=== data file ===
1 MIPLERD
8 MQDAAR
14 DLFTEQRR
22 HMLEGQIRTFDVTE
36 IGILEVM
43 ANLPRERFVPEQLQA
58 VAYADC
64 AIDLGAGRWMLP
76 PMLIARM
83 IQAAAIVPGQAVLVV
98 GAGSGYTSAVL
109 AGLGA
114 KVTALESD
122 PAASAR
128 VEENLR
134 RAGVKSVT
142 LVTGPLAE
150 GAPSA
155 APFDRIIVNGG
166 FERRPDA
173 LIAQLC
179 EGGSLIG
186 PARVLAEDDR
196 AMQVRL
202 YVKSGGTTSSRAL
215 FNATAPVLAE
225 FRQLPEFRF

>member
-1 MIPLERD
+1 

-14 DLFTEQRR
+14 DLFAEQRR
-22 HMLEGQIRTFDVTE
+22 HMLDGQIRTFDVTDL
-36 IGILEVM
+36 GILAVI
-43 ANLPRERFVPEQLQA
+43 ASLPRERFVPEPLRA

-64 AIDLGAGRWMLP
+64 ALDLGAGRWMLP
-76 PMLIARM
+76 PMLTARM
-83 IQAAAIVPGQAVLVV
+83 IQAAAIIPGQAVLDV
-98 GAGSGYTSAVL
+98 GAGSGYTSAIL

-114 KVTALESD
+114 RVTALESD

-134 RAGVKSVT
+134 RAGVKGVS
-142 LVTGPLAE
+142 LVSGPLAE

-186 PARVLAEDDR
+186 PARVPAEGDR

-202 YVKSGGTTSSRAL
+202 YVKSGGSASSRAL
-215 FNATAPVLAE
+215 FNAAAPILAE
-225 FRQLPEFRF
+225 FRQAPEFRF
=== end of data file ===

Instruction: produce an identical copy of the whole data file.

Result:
1 MIPLERD
8 MQDAAR
14 DLFTEQRR
22 HMLEGQIRTFDVTE
36 IGILEVM
43 ANLPRERFVPEQLQA
58 VAYADC
64 AIDLGAGRWMLP
76 PMLIARM
83 IQAAAIVPGQAVLVV
98 GAGSGYTSAVL
109 AGLGA
114 KVTALESD
122 PAASAR
128 VEENLR
134 RAGVKSVT
142 LVTGPLAE
150 GAPSA
155 APFDRIIVNGG
166 FERRPDA
173 LIAQLC
179 EGGSLIG
186 PARVLAEDDR
196 AMQVRL
202 YVKSGGTTSSRAL
215 FNATAPVLAE
225 FRQLPEFRF

>member
-1 MIPLERD
+1 

-14 DLFTEQRR
+14 DLFAEQRR
-22 HMLEGQIRTFDVTE
+22 HMLDGQIRTFDVTDL
-36 IGILEVM
+36 GILAVI
-43 ANLPRERFVPEQLQA
+43 ASLPRERFVPEPLRA

-64 AIDLGAGRWMLP
+64 ALDLGAGRWMLP
-76 PMLIARM
+76 PMLTARM
-83 IQAAAIVPGQAVLVV
+83 IQAAAIIPGQAVLDV
-98 GAGSGYTSAVL
+98 GAGSGYTSAIL

-114 KVTALESD
+114 RVTALESD

-134 RAGVKSVT
+134 RAGVKGVS
-142 LVTGPLAE
+142 LVSGPLAE

-186 PARVLAEDDR
+186 PARVPAEGDR

-202 YVKSGGTTSSRAL
+202 YVKSGGSASSRAL
-215 FNATAPVLAE
+215 FNAAAPILAE
-225 FRQLPEFRF
+225 FRQAPEFRF